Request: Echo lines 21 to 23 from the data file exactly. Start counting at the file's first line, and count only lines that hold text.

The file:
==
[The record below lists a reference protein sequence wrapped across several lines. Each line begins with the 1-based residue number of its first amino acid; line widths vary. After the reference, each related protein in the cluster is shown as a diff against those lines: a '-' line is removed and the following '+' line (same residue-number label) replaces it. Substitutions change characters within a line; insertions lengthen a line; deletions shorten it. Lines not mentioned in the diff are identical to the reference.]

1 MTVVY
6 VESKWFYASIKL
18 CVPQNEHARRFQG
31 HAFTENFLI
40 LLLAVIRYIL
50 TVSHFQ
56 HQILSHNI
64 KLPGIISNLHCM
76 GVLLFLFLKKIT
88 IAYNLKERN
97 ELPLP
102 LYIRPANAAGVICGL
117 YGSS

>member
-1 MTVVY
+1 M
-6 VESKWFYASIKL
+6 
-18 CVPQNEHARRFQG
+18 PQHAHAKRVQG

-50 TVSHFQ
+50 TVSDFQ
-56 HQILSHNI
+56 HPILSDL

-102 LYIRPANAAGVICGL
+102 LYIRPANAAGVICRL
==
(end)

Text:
+18 PQHAHAKRVQG

-50 TVSHFQ
+50 TVSDFQ